International Christian Concern (ICC) has learned that by May 8, 2021, two Christian villages in Iraq’s Dohuk Province were reportedly abandoned because of Turkish bombardments. Kesta village was completely evacuated by May 3, with several residents fleeing to nearby Chalke village. However, Chalke village was then evacuated except for one individual by May 8.
Turkish bombardments increased in the area on April 23, allowing Turkey to establish new military bases. The timing of the operation was deliberately chosen to coincide with the commemoration anniversary of Turkey’s Ottoman-era genocide against Christians.
Reports also indicate that Turkey has deployed chemical weapons three times in the area since their military operation began. Turkey claims that they are conducting national security operations against the PKK terrorist group within Iraq’s borders.
Raw video footage of the evacuation showed families leaving as the bombardment continued in the background. They were traveling through a rural, mountainous region over difficult roads and attempting to save their farming livelihood in the process. Iraqi media has also aired footage showing airstrike damage.
The lone man who refused to leave Chalke village told Rudaw, “I have not abandoned my house and will not until I die. I sleep in my house, disregarding the constant bombardment.”
During ICC’s investigative trips to these areas, residents had previously shared, “The PKK’s presence here brings Turkey. In the villages, people do not know where they (Turkey) will target. So, we are in a lonely state, we don’t know where to go.”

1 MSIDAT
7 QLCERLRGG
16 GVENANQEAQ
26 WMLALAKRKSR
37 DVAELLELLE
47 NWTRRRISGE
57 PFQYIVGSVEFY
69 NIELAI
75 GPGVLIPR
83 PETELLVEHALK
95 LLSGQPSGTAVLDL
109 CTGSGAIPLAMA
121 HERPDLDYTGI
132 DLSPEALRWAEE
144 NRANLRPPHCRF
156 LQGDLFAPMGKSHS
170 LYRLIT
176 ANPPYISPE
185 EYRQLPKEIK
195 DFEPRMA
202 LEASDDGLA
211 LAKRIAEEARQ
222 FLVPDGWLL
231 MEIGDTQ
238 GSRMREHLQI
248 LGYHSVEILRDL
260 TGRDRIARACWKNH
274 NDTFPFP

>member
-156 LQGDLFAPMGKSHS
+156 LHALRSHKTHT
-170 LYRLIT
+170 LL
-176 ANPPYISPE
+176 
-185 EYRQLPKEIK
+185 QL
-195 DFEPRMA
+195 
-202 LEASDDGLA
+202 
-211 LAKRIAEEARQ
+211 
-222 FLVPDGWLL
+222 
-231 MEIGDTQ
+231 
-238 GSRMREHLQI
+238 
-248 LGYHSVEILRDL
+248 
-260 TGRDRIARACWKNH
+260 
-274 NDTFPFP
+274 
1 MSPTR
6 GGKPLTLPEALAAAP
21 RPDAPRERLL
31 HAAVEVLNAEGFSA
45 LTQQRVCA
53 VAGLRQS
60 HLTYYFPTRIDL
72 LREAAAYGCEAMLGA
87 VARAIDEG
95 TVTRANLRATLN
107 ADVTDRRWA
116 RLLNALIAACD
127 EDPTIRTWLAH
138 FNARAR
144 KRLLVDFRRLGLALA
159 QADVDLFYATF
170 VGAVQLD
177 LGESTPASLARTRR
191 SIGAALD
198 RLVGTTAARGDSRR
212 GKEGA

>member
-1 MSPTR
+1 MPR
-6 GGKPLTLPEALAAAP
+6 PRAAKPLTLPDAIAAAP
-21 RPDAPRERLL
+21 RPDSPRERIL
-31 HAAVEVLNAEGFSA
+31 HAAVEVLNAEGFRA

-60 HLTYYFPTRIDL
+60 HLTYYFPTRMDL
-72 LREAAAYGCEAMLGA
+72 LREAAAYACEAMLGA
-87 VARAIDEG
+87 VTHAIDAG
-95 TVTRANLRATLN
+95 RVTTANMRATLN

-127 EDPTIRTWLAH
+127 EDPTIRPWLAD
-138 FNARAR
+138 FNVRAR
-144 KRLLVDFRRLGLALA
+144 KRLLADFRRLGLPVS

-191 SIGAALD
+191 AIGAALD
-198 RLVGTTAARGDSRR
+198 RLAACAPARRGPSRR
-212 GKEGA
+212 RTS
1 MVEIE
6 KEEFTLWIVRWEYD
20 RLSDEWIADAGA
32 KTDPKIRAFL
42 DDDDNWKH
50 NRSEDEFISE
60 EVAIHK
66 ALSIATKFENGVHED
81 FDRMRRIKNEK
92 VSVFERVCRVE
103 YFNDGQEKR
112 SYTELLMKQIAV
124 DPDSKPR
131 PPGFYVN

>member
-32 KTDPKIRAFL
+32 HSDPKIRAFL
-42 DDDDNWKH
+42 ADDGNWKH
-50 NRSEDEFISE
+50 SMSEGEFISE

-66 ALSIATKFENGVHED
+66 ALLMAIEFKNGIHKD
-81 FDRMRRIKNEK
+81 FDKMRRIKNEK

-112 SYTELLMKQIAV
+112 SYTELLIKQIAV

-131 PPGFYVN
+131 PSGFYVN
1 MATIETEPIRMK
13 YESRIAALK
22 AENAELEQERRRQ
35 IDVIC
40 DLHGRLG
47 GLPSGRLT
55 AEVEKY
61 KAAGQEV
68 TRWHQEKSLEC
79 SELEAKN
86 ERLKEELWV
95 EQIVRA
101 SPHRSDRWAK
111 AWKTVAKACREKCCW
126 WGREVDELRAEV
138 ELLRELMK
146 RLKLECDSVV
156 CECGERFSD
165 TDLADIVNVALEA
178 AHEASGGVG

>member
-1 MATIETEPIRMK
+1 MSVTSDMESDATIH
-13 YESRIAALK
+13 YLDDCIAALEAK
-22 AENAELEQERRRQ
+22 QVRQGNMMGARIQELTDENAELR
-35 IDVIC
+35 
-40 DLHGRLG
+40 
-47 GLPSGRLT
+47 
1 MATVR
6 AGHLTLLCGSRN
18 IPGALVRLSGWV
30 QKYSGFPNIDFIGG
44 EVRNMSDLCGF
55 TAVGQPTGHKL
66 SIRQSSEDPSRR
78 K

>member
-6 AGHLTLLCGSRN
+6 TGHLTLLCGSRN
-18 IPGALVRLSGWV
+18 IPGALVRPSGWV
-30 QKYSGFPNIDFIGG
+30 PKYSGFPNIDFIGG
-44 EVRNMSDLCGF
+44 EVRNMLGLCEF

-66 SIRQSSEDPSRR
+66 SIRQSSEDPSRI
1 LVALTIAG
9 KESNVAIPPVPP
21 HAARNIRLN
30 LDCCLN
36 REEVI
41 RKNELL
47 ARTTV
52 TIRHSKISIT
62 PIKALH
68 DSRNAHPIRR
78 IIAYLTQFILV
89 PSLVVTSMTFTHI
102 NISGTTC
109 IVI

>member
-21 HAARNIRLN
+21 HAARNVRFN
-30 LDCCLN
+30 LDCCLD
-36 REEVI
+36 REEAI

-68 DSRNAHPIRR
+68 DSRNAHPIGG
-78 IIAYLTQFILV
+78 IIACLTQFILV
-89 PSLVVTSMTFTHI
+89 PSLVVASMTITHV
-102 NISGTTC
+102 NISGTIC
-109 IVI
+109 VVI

“We have an old story: there was a person who had a mouse in the house, and when he brought a cat to kill the mouse, there were now two enemies in the home. In the end, he did not know what to do. Should he bring a dog? The same thing is happening now,” added another resident.
ICC’s joint report entitled Turkey: Challenges Facing Christians 2016-2020 documented how Turkish military expansionism is impacting Iraq’s Christians. “(Turkey’s military) operations have received international censure for indiscriminately targeting civilians, even when there is no proven PKK presence within a village.
“Iraq’s Christian community is predominately Assyrian, many of whose ancestors fled the Ottoman-era genocide. They also suffered and were displaced under the recent ISIS genocide. Compounding historical traumas have limited their quality of life. The Turkish-PKK conflict creates further limitations, while also causing a direct threat to human life.”
Iraq’s Christian community is still recovering from the genocide committed by ISIS from 2014-2017. Many of those families remain displaced. However, during that time, Turkey’s cease-fire agreement with the PKK collapsed and Turkey restarted military operations in Iraq. Today, Turkey has evolved into a regional superpower who is pursuing multiple ethnic-religious genocides within the borders of neighbouring countries.
Claire Evans, ICC’s Regional Manager, said, “We are grieved to learn of the continued displacement of Christians in Iraq. They have suffered so much violence for decades that seems never ending. Turkey’s military encroachment into Iraq is done under the guise of national security concerns, but Turkey’s targeting of civilians stands in contradiction to international law and human rights. These issues must be addressed to help secure the longevity of Iraq’s Christian community.”
In the meantime many Christians continue to face untold hardship and death at the hands of Turkey’s military presence.